And don’t use the same word repeatedly — it’s boring.
Don’t say the same thing in three different ways in any single section. Don’t say both ‘elucidate’ and ‘elaborate’. Just choose one, or you risk that your readers will give up.”

I dislike reading articles that lack footnotes. I don’t even like endnotes, they force me to flip back and forth from the article to the notes. Footnotes make reading easier – and that may be the difference between the audience that McCarthy is writing for (and the type of reader he is), compared to academic writers and readers. I want those footnotes d*mmit, sometimes they’re the most useful part of the paper!

Much as social media cause us to see our own lives as less interesting as the lives of our friends on social media, I wonder if the average article is of lower quality than the average article that is cites? E.g. any article that cites say Coase’s “The Problem of Social Cost” is almost guaranteed to be of lower quality.

And that middle piece of advice, about avoiding repetition, goes against what I recall D. McCloskey writing, IIRC McCloskey’s well-known essay about how to write better said not to fear repetition. As does, in a way, McCarthy himself in the very next paragraph.

Yeah... I'm guessing the effect is small and that their measure of walkability is noisy. I'm assuming they're using contemporary walkability scores to measure past walkability, but two things in many places will be weakly correlated. A possible interpretation is that social mobility predicts future walkability.

Ninety percent of American households own a car, and unemployment is 3.5%, so, yes, I agree that any effect would be small.

Note too the fluctuating population. People of a certain social class are likely to abandon walkable communities when their children start to reach school age.

LA and the surrounding sprawl have walkable neighborhoods, but it would be hard to do a random A to B.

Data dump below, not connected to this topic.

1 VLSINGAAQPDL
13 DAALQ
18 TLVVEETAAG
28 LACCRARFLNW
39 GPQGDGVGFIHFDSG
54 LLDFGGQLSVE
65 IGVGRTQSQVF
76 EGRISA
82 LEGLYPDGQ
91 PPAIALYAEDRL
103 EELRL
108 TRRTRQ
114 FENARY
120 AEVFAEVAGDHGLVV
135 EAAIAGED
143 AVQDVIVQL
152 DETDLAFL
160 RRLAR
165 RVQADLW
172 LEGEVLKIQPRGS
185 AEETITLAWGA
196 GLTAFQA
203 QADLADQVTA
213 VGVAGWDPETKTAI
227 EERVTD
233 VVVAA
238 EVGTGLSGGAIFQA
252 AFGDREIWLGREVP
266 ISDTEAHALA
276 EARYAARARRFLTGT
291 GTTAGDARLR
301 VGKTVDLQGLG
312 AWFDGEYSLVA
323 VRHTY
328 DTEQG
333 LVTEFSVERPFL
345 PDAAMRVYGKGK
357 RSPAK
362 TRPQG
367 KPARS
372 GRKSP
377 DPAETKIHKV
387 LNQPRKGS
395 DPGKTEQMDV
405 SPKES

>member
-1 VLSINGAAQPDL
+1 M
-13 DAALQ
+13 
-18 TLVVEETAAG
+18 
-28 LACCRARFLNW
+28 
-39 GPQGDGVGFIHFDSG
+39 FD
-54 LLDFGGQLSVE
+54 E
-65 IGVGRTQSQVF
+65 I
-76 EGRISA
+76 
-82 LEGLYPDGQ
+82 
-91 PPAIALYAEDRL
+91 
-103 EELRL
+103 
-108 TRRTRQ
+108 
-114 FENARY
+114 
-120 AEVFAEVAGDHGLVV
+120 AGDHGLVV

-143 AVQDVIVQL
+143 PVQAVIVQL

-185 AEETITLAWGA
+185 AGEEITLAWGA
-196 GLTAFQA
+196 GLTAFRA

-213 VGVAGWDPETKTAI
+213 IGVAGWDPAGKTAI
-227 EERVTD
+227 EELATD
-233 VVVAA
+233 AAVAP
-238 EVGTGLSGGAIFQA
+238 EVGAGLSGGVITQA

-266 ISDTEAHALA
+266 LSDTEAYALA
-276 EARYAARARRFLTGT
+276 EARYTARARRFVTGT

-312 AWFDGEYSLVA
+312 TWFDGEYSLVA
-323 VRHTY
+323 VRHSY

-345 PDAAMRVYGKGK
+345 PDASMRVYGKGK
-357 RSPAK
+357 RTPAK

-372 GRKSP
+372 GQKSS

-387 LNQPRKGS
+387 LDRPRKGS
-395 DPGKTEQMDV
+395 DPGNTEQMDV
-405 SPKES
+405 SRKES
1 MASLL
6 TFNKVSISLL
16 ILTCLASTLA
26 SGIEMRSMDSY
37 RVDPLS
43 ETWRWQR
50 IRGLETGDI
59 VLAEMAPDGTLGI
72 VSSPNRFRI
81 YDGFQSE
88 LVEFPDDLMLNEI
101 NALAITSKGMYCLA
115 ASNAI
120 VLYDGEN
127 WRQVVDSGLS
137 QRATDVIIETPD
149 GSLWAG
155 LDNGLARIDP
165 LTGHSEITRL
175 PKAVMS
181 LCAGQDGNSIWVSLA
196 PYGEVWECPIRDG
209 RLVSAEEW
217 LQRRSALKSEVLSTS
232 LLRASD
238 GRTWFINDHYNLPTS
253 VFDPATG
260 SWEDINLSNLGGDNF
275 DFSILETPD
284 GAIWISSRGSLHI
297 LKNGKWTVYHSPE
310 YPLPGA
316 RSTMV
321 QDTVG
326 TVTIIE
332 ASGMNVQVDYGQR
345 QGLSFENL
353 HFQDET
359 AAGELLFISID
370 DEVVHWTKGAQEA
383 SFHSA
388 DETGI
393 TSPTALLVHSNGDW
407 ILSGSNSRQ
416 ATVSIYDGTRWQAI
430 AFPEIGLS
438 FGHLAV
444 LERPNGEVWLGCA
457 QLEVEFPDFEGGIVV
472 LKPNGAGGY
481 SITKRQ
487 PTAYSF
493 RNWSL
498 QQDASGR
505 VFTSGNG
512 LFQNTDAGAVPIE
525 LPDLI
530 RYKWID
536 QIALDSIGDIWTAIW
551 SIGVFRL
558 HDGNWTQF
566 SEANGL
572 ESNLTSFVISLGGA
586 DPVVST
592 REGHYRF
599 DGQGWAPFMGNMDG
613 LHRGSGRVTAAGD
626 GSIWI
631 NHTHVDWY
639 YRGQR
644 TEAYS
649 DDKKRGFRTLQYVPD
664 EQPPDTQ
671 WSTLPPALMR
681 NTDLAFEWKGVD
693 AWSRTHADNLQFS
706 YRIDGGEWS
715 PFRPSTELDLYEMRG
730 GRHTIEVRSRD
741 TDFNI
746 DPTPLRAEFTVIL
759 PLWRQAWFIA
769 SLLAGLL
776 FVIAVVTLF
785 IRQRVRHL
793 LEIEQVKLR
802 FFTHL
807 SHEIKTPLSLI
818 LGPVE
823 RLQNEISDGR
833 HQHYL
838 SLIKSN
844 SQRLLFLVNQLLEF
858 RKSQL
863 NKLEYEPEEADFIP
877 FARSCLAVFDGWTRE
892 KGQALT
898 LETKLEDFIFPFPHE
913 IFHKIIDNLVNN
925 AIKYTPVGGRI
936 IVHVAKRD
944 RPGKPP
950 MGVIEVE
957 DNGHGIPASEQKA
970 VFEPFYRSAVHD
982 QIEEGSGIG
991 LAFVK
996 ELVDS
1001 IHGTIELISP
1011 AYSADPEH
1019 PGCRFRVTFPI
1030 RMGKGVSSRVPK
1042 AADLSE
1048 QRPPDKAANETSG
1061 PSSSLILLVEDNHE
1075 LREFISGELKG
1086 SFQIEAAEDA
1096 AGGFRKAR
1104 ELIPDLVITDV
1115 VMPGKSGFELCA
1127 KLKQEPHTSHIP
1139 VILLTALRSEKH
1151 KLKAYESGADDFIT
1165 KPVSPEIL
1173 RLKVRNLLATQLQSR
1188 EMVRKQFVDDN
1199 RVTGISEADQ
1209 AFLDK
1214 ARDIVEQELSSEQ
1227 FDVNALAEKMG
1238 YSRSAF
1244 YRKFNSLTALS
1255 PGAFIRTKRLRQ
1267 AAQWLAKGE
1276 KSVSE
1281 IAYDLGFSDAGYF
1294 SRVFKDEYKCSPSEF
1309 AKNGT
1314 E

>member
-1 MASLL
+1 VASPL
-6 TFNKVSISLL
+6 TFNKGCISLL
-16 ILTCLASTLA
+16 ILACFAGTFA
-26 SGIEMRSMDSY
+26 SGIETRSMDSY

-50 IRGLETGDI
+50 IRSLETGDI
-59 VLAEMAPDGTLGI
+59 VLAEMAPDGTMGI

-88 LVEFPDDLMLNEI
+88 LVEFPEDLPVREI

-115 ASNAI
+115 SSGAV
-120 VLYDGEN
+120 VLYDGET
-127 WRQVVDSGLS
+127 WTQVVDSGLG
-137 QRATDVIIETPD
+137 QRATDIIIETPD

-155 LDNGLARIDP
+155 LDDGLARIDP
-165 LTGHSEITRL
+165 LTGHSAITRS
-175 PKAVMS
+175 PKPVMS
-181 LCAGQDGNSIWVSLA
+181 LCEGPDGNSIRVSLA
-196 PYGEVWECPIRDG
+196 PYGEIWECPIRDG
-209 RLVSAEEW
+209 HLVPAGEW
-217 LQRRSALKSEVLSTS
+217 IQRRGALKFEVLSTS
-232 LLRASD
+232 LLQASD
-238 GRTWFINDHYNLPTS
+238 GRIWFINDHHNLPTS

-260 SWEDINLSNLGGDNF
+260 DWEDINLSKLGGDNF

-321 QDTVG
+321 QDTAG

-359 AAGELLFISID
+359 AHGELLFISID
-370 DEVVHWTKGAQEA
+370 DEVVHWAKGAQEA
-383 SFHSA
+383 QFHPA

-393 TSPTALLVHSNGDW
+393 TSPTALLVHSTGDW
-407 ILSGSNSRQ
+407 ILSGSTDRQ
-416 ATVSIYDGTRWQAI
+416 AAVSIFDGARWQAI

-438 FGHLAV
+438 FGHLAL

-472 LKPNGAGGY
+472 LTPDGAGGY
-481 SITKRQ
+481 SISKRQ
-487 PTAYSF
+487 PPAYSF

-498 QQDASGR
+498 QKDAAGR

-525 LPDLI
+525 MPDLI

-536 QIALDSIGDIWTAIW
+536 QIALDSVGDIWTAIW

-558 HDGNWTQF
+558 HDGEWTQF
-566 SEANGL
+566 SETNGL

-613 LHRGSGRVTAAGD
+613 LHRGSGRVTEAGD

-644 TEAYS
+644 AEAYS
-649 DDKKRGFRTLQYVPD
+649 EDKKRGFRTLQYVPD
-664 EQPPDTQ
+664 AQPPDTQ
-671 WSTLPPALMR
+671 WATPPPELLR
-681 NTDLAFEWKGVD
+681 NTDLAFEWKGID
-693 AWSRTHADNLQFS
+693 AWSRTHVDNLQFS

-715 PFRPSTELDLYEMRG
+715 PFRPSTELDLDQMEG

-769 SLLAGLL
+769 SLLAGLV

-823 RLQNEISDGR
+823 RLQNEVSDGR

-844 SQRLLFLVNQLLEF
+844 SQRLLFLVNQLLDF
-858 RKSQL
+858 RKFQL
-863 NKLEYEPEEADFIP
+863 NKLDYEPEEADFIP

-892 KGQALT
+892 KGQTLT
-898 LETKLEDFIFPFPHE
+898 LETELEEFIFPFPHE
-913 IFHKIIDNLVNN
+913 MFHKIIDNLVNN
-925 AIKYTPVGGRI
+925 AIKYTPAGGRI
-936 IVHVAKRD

So it's what you are looking for, a walk to restaurants, or to meet a client.

Do towns with high walkability have less forced busing?

Ask Kamala.

This is just an excuse for urban social engineers to continue their war against suburbia and the automobile.

High gas prices from Trump's war in Yemen are doing that quite nicely.

Paid 2.46 yesterday. But if it's higher than you like, think of it as a carbon tax.

I paid $3.86, but I live in California. We have a carbon tax on fuels, a tax tax, and other tax taxes on taxes on gasoline. Yest nobody changes their behaviour. They have to drive to work, and housing close to work is expensive, very expensive. But, those taxes go to a good cause - the money is distributed to solar and wind companies that donate money to Democrats. The CEOs of those state funded companies are very rich as a result. Though the money does trickle down. I know a couple - illegal aliens from Brazil - who house sit an ocean cliffside mansion, used a few times a year by a solar company CEO who actually lives in yet another mention in San Francisco! Here in the coastal city hosting the empty clifftop trophy house we have an "affordable housing crisis". The proposed solution is always the same - state funded high density stack and pack apartments along the congested bus routes. The buses are mostly empty because they are subjected to the same congestion as all the cars only the bus is slower. Riding a bicycle is actually faster than the bus, but more deadly. Many of the bus riders are subsidized, so the few riders are incentivized to take the bus - the power of free.

Now, let's talk about upward mobility and walkable cities, especially my city. Only the wealthy parts of the city are "walkable". And yet poor, illiterate illegal aliens from Mexico and Central America are able to sneak across the border, find a job and a couch to sleep on, save their money, and the first purchase they make is a funky old but drivable car. The next purchase is a "housing upgrade", like maybe a bed in crowded "shared" housing. The next purchase is a car upgrade.